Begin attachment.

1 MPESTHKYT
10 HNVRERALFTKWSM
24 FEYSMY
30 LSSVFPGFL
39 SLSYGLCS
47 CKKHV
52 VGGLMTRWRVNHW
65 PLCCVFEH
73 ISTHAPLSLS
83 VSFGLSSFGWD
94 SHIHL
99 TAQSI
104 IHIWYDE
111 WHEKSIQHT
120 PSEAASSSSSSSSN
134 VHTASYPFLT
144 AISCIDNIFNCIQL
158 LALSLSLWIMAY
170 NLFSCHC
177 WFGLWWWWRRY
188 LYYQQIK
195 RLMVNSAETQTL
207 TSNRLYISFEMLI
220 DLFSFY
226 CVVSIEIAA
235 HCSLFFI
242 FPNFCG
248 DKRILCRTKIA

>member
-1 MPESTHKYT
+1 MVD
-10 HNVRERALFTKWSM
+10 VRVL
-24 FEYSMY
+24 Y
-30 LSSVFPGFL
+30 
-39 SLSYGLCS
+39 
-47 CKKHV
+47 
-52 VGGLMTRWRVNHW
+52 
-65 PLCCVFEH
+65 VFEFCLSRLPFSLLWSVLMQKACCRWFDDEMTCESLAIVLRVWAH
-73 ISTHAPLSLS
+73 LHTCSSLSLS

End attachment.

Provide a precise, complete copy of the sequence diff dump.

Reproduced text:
1 MPESTHKYT
10 HNVRERALFTKWSM
24 FEYSMY
30 LSSVFPGFL
39 SLSYGLCS
47 CKKHV
52 VGGLMTRWRVNHW
65 PLCCVFEH
73 ISTHAPLSLS
83 VSFGLSSFGWD
94 SHIHL
99 TAQSI
104 IHIWYDE
111 WHEKSIQHT
120 PSEAASSSSSSSSN
134 VHTASYPFLT
144 AISCIDNIFNCIQL
158 LALSLSLWIMAY
170 NLFSCHC
177 WFGLWWWWRRY
188 LYYQQIK
195 RLMVNSAETQTL
207 TSNRLYISFEMLI
220 DLFSFY
226 CVVSIEIAA
235 HCSLFFI
242 FPNFCG
248 DKRILCRTKIA

>member
-1 MPESTHKYT
+1 MVD
-10 HNVRERALFTKWSM
+10 VRVL
-24 FEYSMY
+24 Y
-30 LSSVFPGFL
+30 
-39 SLSYGLCS
+39 
-47 CKKHV
+47 
-52 VGGLMTRWRVNHW
+52 
-65 PLCCVFEH
+65 VFEFCLSRLPFSLLWSVLMQKACCRWFDDEMTCESLAIVLRVWAH
-73 ISTHAPLSLS
+73 LHTCSSLSLS